Publication
Title
Nutrient availability as the key regulator of global forest carbon balance
Author
Abstract
Forests strongly affect climate through the exchange of large amounts of atmospheric CO2 (ref. 1). The main drivers of spatial variability in net ecosystem production (NEP) on a global scale are, however, poorly known. As increasing nutrient availability increases the production of biomass per unit of photosynthesis(2) and reduces heterotrophic(3) respiration in forests, we expected nutrients to determine carbon sequestration in forests. Our synthesis study of 92 forests in different climate zones revealed that nutrient availability indeed plays a crucial role in determining NEP and ecosystem carbon-use efficiency (CUEe; that is, the ratio of NEP to gross primary production (GPP)). Forests with high GPP exhibited high NEP only in nutrient-rich forests (CUEe = 33 +/- 4%; mean +/- s.e.m.). In nutrient-poor forests, a much larger proportion of GPP was released through ecosystem respiration, resulting in lower CUEe (6 +/- 4%). Our finding that nutrient availability exerts a stronger control on NEP than on carbon input (GPP) conflicts with assumptions of nearly all global coupled carbon cycle-climate models, which assume that carbon inputs through photosynthesis drive biomass production and carbon sequestration. An improved global understanding of nutrient availability would therefore greatly improve carbon cycle modelling and should become a critical focus for future research.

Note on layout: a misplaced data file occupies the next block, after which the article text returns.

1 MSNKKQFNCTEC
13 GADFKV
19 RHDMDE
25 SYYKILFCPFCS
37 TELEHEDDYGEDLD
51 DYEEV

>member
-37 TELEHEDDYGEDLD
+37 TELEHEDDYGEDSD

Language
English
Source (journal)
Nature climate change
Publication
2014
ISSN
1758-678X
1758-6798
Volume/pages
4:6(2014), p. 471-476
ISI
000337138700023
Full text (Publisher's DOI)
Full text (open access)
Full text (publisher's version - intranet only)
UAntwerpen
Faculty/Department
Research group
Publication type
Subject
Affiliation
Publications with a UAntwerp address
External links
Web of Science
Record
Identification
Creation 28.08.2014
Last edited 13.11.2017
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